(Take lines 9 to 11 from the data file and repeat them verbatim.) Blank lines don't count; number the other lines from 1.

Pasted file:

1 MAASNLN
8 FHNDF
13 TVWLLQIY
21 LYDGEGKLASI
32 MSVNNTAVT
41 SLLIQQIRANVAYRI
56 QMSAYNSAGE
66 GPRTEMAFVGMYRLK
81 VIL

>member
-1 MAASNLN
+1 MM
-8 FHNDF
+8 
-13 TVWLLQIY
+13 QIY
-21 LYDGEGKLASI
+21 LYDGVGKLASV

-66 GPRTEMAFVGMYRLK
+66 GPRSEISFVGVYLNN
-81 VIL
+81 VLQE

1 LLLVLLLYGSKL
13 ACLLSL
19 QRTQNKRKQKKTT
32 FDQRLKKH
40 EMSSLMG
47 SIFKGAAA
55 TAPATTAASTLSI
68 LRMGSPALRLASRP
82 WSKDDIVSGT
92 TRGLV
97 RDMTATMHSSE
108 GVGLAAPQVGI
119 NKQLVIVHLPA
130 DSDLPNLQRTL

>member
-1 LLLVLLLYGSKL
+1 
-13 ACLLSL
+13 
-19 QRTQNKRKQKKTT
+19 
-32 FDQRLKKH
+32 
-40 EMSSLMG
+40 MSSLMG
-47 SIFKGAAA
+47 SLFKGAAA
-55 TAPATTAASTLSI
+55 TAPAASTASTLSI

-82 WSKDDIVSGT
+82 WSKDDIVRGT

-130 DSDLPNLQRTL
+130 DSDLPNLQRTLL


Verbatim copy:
81 VIL

>member
-1 MAASNLN